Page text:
Jessamyn Smyth’s poetry and prose have appeared in Crab Orchard Review, Taos Review, Red Rock Review, American Letters and Commentary, Nth Position, Life & Legends, Wingbeats: Exercises and Practices in Poetry, and many other journals and anthologies. Her books The Inugami Mochi (2016) and Gilgamesh/Wilderness (forthcoming) are from Saddle Road Press. She has received honorable mention in Best American Short Stories (2006), and is the recipient of fellowships, scholarships, and grants from the Robert Francis Foundation, Bread Loaf Writer’s Conference, and others. Jessamyn was the founding Editor in Chief of Tupelo Quarterly, and Founder/Director of the Quest Writer’s Conference.
Jessamyn, on the Cadralor: I first encountered the cadralor when I read Lori Howe’s initial flood of them: there was something so viscerally alive in the movement of her work in the form that I was immediately captivated. I could see and feel, too, how they were flowing in a way that just washes away any blockage, so I was excited by the form’s possibility as a new tool for teaching as well as my own praxis. When I set my hand to the form, though, what happened was not at all what I was expecting: rather than praise poem, joy-flood, or beauty explosion, the form became a kind of possession and took me straight to the underworld. What it asked of me was a bloody engagement with the hardest of all love-forms: betrayal, death, and the long climb back to the world of the living. The cadralor has its way with us, possessing and exorcising as surely as opening and washing clean. Unpredictable, non-linear, unenjambed stanzas connected by a gleaming thread of a final yes: try your hand at the cadralor and see where it takes you. We can’t wait to read what you make.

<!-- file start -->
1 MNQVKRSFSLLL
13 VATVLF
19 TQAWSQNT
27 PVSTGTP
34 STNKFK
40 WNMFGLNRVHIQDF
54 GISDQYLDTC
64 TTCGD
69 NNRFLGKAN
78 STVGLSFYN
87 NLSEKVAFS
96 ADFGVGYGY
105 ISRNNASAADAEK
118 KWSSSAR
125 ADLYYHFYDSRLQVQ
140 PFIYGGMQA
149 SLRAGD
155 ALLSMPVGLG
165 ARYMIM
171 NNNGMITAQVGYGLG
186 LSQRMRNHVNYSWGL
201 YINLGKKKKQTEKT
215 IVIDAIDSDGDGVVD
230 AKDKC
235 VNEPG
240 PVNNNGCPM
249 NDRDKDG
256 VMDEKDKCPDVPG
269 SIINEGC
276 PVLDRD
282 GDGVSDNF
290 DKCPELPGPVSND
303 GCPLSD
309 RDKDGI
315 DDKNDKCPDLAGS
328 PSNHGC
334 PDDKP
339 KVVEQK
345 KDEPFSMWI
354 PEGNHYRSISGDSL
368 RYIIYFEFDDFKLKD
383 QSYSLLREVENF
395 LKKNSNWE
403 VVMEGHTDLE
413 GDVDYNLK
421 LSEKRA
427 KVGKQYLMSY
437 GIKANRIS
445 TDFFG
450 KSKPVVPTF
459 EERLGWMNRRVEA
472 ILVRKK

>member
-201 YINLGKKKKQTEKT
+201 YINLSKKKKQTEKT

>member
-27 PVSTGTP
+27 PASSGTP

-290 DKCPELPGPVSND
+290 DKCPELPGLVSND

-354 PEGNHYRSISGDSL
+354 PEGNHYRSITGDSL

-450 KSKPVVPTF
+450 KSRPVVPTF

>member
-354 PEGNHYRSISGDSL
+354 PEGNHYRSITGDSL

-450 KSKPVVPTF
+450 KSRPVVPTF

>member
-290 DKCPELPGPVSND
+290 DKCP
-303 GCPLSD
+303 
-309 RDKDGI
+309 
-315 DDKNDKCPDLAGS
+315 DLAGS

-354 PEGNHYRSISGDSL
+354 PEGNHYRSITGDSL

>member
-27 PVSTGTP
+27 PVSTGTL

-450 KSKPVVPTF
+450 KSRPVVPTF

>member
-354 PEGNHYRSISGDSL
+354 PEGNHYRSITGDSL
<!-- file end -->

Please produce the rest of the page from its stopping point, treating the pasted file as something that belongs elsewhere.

Mary Carroll-Hackett is the author of eight collections of poetry: The Real Politics of Lipstick, Animal Soul, If We Could Know Our Bones, The Night I Heard Everything, Trailer Park Oracle, A Little Blood, A Little Rain, and Death for Beginners, released from Kelsey Books in October 2017. Her newest chapbook, (Un)Hinged, was released Fall 2019. Mary teaches in the Creative Writing programs at Longwood University and with the low-residency MFA faculty at West Virginia Wesleyan. Mary is currently at work on a novel.
Mary, on the Cadralor: What I was first intrigued by and love about the cadralor is the intense focus on the image. I’m a fan of both the Imagists and of haiku, and the cadralor, for me, is a blending of what I love most about both. I also love the coming together of it, the coming together of seemingly unrelated pieces to form a musical whole, and one focused on Love. That leaning into Love is the ultimate draw for me. Our world needs all the music and Love we can bring to it, now more than ever.
Ready to write your own cadralor?
Gleam is a journal wholly devoted to the new poetic form, the cadralor. Co-created by three of Gleam’s editors, the cadralor consists of five short, unrelated, highly-visual stanzas.
Get In Touch
If you are interested in submitting your own cadralor poem or if you have questions, you can reach out to our Gleam email. We look forward to hearing from you!
Meet the Editors
The cadralor was co-created by:
Lori Howe, Editor in Chief
Christopher Cadra, Senior Editor
Mary Carroll-Hackett, Contributing Editor